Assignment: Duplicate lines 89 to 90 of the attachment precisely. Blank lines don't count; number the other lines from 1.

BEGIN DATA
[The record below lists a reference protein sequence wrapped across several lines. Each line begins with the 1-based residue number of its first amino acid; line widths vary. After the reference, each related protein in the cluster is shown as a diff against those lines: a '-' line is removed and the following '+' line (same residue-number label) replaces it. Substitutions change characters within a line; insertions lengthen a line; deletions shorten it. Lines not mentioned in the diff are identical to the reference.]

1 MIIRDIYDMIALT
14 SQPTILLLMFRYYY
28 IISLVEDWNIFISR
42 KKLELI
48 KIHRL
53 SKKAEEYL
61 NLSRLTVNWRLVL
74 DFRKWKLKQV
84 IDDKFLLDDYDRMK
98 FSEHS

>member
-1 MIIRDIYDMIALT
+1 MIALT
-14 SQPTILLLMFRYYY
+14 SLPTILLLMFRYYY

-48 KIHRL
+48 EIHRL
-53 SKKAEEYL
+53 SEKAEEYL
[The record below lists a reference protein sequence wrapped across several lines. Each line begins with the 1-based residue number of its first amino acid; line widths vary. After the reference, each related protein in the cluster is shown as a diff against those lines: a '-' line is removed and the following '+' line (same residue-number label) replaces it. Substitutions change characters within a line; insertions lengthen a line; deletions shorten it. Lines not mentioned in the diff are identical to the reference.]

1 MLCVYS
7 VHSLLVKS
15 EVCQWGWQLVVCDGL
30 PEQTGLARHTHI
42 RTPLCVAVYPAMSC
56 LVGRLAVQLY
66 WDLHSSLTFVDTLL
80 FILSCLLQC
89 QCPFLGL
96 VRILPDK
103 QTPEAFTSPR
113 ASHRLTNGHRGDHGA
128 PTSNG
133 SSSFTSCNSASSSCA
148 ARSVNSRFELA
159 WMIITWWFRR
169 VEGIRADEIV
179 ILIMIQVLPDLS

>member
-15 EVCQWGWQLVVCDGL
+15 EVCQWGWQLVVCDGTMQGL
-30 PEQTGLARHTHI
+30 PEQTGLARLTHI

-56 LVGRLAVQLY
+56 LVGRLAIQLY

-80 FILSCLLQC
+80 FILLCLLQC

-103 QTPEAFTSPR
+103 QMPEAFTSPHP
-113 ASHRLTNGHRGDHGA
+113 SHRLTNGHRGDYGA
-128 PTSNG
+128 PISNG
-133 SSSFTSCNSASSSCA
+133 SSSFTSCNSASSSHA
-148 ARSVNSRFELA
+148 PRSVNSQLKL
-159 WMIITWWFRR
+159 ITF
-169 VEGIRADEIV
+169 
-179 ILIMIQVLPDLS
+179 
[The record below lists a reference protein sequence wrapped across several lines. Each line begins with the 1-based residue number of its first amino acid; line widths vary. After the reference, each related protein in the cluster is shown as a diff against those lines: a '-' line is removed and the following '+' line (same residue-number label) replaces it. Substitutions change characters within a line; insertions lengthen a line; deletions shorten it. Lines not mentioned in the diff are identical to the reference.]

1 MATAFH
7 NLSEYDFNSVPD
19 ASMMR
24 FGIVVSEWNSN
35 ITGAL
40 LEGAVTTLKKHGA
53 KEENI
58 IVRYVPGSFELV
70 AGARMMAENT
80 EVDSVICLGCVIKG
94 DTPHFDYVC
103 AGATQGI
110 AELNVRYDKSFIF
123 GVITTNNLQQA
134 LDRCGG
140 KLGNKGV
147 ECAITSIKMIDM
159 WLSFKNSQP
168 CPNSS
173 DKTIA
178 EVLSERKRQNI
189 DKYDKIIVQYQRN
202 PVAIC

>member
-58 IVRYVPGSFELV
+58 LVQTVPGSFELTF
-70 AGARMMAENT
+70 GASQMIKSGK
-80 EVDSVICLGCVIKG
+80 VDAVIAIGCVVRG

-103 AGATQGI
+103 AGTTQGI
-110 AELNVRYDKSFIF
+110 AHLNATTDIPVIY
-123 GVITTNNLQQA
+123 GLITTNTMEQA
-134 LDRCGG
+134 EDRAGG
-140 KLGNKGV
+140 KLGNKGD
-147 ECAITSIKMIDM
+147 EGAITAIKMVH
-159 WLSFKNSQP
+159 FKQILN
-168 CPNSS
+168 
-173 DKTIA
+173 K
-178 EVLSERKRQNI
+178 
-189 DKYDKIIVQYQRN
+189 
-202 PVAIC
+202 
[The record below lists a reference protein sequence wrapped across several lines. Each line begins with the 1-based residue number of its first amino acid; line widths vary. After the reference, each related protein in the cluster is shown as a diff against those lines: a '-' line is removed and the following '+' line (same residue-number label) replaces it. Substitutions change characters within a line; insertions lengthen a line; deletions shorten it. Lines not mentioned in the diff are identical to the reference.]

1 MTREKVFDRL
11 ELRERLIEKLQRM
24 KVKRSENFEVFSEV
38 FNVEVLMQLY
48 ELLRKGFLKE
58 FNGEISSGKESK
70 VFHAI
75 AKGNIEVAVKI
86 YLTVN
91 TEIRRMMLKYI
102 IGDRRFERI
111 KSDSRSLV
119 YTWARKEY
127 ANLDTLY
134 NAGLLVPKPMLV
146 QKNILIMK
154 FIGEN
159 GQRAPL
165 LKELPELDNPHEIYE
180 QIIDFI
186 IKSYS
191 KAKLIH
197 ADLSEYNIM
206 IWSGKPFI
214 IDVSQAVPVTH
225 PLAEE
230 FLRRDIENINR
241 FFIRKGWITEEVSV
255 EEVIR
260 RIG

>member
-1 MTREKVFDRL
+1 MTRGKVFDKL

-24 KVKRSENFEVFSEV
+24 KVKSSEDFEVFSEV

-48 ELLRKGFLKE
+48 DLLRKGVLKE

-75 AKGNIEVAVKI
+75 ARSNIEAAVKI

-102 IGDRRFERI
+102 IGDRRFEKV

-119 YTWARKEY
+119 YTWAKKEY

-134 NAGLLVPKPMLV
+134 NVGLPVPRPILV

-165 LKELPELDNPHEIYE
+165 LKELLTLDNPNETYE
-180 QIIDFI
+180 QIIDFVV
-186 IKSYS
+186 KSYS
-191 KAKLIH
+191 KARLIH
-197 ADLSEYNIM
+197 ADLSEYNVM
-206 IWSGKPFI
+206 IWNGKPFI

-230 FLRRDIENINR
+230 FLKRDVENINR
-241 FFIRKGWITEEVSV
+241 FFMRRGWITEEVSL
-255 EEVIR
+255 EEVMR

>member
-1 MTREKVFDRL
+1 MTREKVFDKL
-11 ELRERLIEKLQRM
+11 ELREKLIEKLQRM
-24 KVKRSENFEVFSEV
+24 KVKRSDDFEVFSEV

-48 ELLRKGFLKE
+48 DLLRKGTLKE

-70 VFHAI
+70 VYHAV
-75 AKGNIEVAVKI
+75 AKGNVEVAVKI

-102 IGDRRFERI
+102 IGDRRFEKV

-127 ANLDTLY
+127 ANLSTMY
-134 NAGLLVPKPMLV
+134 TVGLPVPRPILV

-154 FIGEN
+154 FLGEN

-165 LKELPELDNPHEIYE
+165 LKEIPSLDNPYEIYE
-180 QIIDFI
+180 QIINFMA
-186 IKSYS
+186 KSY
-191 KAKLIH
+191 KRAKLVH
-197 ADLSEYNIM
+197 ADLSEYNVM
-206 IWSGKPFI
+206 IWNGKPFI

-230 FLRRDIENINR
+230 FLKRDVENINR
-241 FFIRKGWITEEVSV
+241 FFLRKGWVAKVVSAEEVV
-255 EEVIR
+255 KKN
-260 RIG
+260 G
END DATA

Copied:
>member
-58 IVRYVPGSFELV